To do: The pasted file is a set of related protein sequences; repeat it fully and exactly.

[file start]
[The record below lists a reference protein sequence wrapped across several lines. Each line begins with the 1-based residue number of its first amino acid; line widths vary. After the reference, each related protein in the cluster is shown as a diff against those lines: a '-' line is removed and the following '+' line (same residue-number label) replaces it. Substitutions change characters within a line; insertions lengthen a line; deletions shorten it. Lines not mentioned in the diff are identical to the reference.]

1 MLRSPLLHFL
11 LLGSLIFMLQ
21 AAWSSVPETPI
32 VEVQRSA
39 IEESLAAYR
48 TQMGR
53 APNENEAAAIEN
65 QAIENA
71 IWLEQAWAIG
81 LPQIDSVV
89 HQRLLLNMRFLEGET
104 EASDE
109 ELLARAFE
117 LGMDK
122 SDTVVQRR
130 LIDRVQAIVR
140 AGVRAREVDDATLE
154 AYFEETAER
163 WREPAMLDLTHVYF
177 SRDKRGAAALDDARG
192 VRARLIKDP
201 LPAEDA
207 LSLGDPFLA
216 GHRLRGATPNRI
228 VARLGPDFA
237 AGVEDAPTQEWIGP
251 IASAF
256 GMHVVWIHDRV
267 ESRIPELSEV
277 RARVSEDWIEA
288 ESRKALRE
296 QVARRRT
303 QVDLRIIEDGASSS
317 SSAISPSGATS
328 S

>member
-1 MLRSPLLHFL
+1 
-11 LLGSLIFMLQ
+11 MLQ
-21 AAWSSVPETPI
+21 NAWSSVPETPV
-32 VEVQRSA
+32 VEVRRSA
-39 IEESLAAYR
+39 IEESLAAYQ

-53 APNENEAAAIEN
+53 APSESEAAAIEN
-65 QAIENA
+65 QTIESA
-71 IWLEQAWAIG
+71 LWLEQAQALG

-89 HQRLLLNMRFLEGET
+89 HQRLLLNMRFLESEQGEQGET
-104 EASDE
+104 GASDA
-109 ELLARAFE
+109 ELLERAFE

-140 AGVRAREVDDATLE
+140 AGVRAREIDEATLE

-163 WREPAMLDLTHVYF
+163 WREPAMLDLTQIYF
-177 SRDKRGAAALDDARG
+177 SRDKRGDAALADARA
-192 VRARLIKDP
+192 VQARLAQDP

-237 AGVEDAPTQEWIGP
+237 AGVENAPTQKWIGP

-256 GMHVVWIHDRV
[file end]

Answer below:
[The record below lists a reference protein sequence wrapped across several lines. Each line begins with the 1-based residue number of its first amino acid; line widths vary. After the reference, each related protein in the cluster is shown as a diff against those lines: a '-' line is removed and the following '+' line (same residue-number label) replaces it. Substitutions change characters within a line; insertions lengthen a line; deletions shorten it. Lines not mentioned in the diff are identical to the reference.]

1 MLRSPLLHFL
11 LLGSLIFMLQ
21 AAWSSVPETPI
32 VEVQRSA
39 IEESLAAYR
48 TQMGR
53 APNENEAAAIEN
65 QAIENA
71 IWLEQAWAIG
81 LPQIDSVV
89 HQRLLLNMRFLEGET
104 EASDE
109 ELLARAFE
117 LGMDK
122 SDTVVQRR
130 LIDRVQAIVR
140 AGVRAREVDDATLE
154 AYFEETAER
163 WREPAMLDLTHVYF
177 SRDKRGAAALDDARG
192 VRARLIKDP
201 LPAEDA
207 LSLGDPFLA
216 GHRLRGATPNRI
228 VARLGPDFA
237 AGVEDAPTQEWIGP
251 IASAF
256 GMHVVWIHDRV
267 ESRIPELSEV
277 RARVSEDWIEA
288 ESRKALRE
296 QVARRRT
303 QVDLRIIEDGASSS
317 SSAISPSGATS
328 S

>member
-1 MLRSPLLHFL
+1 
-11 LLGSLIFMLQ
+11 MLQ
-21 AAWSSVPETPI
+21 NAWSSVPETPV
-32 VEVQRSA
+32 VEVRRSA
-39 IEESLAAYR
+39 IEESLAAYQ

-53 APNENEAAAIEN
+53 APSESEAAAIEN
-65 QAIENA
+65 QTIESA
-71 IWLEQAWAIG
+71 LWLEQAQALG

-89 HQRLLLNMRFLEGET
+89 HQRLLLNMRFLESEQGEQGET
-104 EASDE
+104 GASDA
-109 ELLARAFE
+109 ELLERAFE

-140 AGVRAREVDDATLE
+140 AGVRAREIDEATLE

-163 WREPAMLDLTHVYF
+163 WREPAMLDLTQIYF
-177 SRDKRGAAALDDARG
+177 SRDKRGDAALADARA
-192 VRARLIKDP
+192 VQARLAQDP

-237 AGVEDAPTQEWIGP
+237 AGVENAPTQKWIGP

-256 GMHVVWIHDRV